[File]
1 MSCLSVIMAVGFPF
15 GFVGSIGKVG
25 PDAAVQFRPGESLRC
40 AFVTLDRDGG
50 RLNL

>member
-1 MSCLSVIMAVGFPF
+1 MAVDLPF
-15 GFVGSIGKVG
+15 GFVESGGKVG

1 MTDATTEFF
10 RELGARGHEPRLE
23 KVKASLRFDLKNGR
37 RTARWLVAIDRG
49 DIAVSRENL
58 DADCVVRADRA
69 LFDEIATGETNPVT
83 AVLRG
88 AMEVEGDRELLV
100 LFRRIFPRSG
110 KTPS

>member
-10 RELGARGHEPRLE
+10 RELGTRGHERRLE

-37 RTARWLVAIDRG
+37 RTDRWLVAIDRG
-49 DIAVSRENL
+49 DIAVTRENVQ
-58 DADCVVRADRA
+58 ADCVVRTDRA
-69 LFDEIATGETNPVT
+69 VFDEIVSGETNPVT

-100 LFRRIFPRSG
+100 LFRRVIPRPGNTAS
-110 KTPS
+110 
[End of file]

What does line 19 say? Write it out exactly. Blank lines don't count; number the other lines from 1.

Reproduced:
88 AMEVEGDRELLV